Korea meets China in World Cup qualification amid high tensions

Esther Kim, March 21, 2017, 10:22 a.m.

South Korea will resume their qualifying campaign for the 2018 FIFA World Cup this week as they take on China on the road amid growing tensions between two countries.

The Group A match in the final Asian qualification round for the 2018 World Cup will kick off Thursday at 7:35 p.m. (local time) at Helong Stadium in Changsha, south central China.

South Korea and China are also grouped with Iran, Uzbekistan, Qatar and Syria. Only the top two teams directly advance to the World Cup in Russia, while the third-place team must go through playoff rounds to enter the quadrennial event.

At the halfway point, South Korea have 10 points with three wins, one draw and one loss. They are one point behind the group leader Iran with three wins and two draws.

China are the only team in Group A without a win, as they're ranked last with two draws and three losses.

The two sides will clash amid growing tensions between their governments over the deployment of a Terminal High Altitude Area Defense battery.

In what appear to be retaliatory actions over South Korea's decision to install the US anti-missile system, China has banned sales of South Korea-related tour packages and cracked down on business operations of some South Korean companies.

Concerned about possible hate crimes against South Koreans, the Korea Football Association asked its Chinese counterpart to designate a zone for visiting supporters and increase the number of security personnel.

South Korea head coach Uli Stielike previously said his players will try not to be influenced by the recent atmosphere, and will instead focus on what's happening on the pitch.

Stielike's side will aim to open 2017 with a victory. Depending on the result, South Korea could fall down to third place in the group since Uzbekistan currently have nine points from three wins and two losses.

History shows South Korea are the favorites. The Taeguk Warriors boast a dominant head-to-head record against China, with 18 wins, 12 draws and one loss.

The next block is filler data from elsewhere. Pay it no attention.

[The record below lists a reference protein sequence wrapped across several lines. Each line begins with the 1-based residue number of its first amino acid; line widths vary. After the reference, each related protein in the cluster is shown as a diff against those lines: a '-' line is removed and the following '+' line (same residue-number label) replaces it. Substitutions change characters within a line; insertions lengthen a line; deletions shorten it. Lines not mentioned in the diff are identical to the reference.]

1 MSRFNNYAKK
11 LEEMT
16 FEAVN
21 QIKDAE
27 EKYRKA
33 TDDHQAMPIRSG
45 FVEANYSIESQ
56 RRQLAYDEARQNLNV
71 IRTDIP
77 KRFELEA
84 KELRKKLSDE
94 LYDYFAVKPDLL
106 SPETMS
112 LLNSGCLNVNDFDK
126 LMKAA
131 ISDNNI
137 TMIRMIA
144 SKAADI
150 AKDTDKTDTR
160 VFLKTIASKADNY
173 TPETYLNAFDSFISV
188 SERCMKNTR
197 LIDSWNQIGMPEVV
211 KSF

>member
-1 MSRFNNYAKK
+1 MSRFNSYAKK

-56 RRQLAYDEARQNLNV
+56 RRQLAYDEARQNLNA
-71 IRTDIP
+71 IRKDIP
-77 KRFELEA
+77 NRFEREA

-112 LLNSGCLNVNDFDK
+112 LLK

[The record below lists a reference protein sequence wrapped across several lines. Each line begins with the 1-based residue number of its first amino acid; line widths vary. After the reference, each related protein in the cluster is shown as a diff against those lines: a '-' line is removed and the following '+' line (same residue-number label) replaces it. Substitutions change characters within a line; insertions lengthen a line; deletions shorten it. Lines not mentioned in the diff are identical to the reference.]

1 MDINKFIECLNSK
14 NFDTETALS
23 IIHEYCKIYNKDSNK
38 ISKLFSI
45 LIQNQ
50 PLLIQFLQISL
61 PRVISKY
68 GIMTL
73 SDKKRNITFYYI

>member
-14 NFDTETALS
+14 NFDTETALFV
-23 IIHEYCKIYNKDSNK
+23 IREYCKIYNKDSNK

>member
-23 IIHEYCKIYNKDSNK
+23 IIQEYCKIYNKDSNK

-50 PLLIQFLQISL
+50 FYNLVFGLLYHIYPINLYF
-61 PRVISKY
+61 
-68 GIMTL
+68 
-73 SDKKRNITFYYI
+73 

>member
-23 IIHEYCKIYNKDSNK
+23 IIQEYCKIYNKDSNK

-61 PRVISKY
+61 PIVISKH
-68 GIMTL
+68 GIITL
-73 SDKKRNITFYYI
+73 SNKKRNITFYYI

South Korea, however, had a nail-biting 3-2 win against China at home in the opening match of the final World cup qualifying round last September, their most recent meeting. South Korea nearly blew a 3-0 lead by giving up two goals in the second half to China at Seoul World Cup Stadium.

South Korea have yet to score away from home in the final round. They were held to a scoreless draw by Syria and suffered a 1-0 loss to Iran last year.

Against China, Stielike's team will have to play without familiar faces on the flanks.

Tottenham Hotspur attacker Son Heung-min is suspended due to yellow card accumulation, while Crystal Palace midfielder Lee Chung-yong, who scored a goal in the previous meeting in September, wasn't even selected after missing club action for more than a month.

FC Augsburg's Ji Dong-won and Koo Ja-cheol are likely to lead the team's attack as both players perform regularly with the German Bundesliga club. Strikers Lee Jeong-hyeop and Hwang Hee-chan are also in fine form as they both scored goals over the weekend for their clubs.

Another positive note for South Korea is that team captain Ki Sung-yueng is back from a knee injury and played with his English Premier League club Swansea City on Saturday.

Three South Korean defenders -- Kim Kee-hee, Hong Jeong-ho, and Jang Hyun-soo -- and defensive midfielder Jung Woo-young play in the Chinese Super League.

Except Hong, most of them are bench members on their respective clubs, but the players claimed they are confident of playing against Chinese forwards like Wu Lei and Gao Lin.

China are expected to show an upgraded performance compared to the previous meeting under new manager Marcello Lippi, who led Italy to the FIFA World Cup title in 2006.

The former Juventus coach took over the Chinese national team in October after guiding Guangzhou Evergrande to three domestic league titles and the Asian Football Confederation Champions League crown.

The 68-year-old Italian has named seven players from defending Chinese league champions and his former club Guangzhou. Players like Feng Xiaoting and  Huang Bowen are especially familiar with South Korean football, as both them had stints in the K League Classic, South Korea's top-tier pro football league.

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